> On Mon, Jul 23, 2001 at 11:57:44PM +0200, Markus Fischer wrote:
> > On Mon, Jul 23, 2001 at 11:15:49PM +0200, Stig Venaas wrote :
> > Chris mentioned something that its not needed to restore the last
> > highest value for the max_fd if you drop the current highest one.
> I agree, it would only be for efficiency. I think now that the
> best solution is to just store the max. If clear.. is called
> with the current max, we can start at max and going downwards
> we can do FD_ISSET on each number until we find something that
> is set. Then we have the new max.

You can store the max, but it's not necessary to decrease it if someone
does FD_CLR() on a FD in the set. The only negative effect specifying a
larger value to select() has is extra loops in kernel space.

> > This makes me wondering why we not ever pass something like
> > 0xffffffff to select() [of course there is some legal reason not
> > to do this, i'm just curious now].
> Maybe, but I don't like it. Are you sure there are may not be bad
> things happening if the number is outside the size of the set?

See above.

BTW, you never specify 0xffffffff to select() anyway.
0xffffffff = (int) -1. :)

> > One the other hand, Daniel [afaik??] suggested to let the user
> > retrieve the handle id for a socket and calculate the hightest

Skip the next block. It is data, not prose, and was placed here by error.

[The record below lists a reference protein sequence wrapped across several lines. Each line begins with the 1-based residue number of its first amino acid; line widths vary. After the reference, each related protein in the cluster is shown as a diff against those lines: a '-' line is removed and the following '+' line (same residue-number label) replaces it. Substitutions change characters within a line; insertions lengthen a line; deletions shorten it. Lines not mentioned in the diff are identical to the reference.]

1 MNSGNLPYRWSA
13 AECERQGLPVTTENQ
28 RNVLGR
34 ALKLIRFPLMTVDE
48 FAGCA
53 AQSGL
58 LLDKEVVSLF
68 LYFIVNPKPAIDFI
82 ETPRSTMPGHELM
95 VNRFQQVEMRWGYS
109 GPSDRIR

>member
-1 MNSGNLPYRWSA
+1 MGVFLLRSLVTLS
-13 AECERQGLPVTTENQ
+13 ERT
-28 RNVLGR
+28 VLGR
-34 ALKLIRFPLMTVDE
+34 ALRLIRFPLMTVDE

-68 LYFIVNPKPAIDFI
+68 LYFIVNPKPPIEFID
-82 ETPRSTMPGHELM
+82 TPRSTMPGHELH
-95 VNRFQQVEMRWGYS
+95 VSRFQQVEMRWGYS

> > value on its own. Something like
> >
> >     $fd = socket_get_fd( $socket);
> >
> > comes into my mind.
> >
> >
> > The first one would be more nice for the users while the later is
> > much less programming effort :-)
> Yes, I think we should be nice to the users though (: There's less
> time wasted by doing it once in C than having many PHP programmers
> doing it over and over again...

I can't see why a user would ever need access to the actual file
descriptor returned.

> > I'm just wondering if there can be ever any drawback if we don't
> > let the user specify the first parameter to the select() call.
> >
> > As I'm not an expert I can't tell.
> I'm no expert, but I really can't see why it's needed (:

Nor do i. :)


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